Chi Ossé, the Gen-Z council member representing Bed-Stuy and North Crown Heights, set records last week as the youngest council member to ever pass a bill.

The bill, which passed unanimously in the council last week and was co-sponsored by Manhattan Councilmember Keith Powers is aimed at preventing and reversing opioid overdoses in bars and nightclubs citywide.

“It’s so exciting—I’m so proud of the work that my staff and my offices have been doing to get to this point,” Ossé said.

“It’s already historic that we are here and I am here, and now to pass a bill that is coming into New York City law is just amazing.”

Ossé’s bill will establish the “Nightlife Opioid Antagonist Program,” which will codify an existing program called “Narcan Behind Every Bar” and turn it into a permanent part of city law. The bill earned a supermajority of 37 co-sponsors in city council—including 36 Democrats and one Republican—when it was introduced last February, making it officially a bipartisan effort.

Here's what's in a Narcan kit. Bars and clubs can have 5 of these kits free of charge. Photo: NYCDOHMH.
Here’s what’s in a Narcan kit. Bars and clubs can have 5 of these kits free of charge. Photo: NYCDOHMH website.

The current program was created by the New York City Office of Nightlife at the Mayor’s Office of Media and Entertainment in partnership with the NYC Department of Health and Mental Hygiene.

“As someone that’s worked in nightlife before and lost a friend to a fentanyl overdose, I know that naloxone, otherwise known as Narcan, is truly lifesaving,” Ossé said. “It’s just close to my personal life.”

Opioid overdoses spiked during the pandemic and continue to rise, which is part of what makes Ossé’s bill so urgent, he said.

From October 2021 to December 2021, which is the latest installment for the state’s opioid report, the city registered 1,074 opioid overdoses. About half of the overdoses were heroin-induced and the rest were caused by other opioids including fentanyl.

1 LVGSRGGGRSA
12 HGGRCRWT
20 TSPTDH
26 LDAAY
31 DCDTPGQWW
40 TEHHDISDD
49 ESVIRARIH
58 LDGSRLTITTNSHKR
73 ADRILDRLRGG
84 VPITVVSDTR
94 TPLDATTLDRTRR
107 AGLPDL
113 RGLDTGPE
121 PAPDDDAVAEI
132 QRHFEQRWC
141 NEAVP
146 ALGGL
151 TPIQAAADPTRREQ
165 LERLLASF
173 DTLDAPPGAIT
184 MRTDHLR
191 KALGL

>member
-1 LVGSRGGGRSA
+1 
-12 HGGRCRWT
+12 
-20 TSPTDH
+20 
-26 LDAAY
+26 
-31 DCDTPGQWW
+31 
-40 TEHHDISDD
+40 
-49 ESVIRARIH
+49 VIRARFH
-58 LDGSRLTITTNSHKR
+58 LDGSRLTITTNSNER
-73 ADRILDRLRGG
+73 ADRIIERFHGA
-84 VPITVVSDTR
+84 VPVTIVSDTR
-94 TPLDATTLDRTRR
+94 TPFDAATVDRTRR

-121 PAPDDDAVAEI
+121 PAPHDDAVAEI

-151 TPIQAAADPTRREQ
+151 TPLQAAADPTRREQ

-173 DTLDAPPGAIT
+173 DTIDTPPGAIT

Party drugs like cocaine, marijuana and ketamine can be laced with fentanyl—a powerful synthetic opioid—in lethal amounts which harms, and sometimes kills, unknowing partygoers.

Luckily, opioid overdoses can be reversed with an emergency nasal spray called Narcan. Ossé’s new bill will codify a program that makes it possible for bars and nightclubs to receive up to 5 free Narcan kits at a time. The kits also include fentanyl test strips, so people can be informed.

The new bill also expands the program’s reach, Ossé said.

“There are bars using this program and through this new codification, I’m expecting more bars and nightlife establishments will use it,” Ossé said.

“This bill will now provide more support for this program and raise awareness thanks to the advocacy coming from the city council.”

While the program was already in place, Ossé’s bill makes it a permanent part of the city’s budget, and, if the mayor votes in its favor, the bill will become a law and officially go into effect on January 11, 2023.

The program also offers training for bar and nightclub owners on how to administer a Narcan dose, free of charge.

“The fact that this bill has the chance to save lives of New Yorkers is really exciting,” Ossé said. It’s the first-in-the-nation type of legislation that is this specific in terms of overdose awareness and prevention.”

For information on the program, go here.

Miranda Levingston

Covering everything Brooklyn. Twitter: @MLevNews

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  1. Bravo Councilmember, Osse Your sucess is notable, fight against school cuts, passage of anti-overdose Narcan Bill, continuation of wellness program. Man of the people, age of action, succeed without greed. open office, open staff, relevant to our needs. Continued success!

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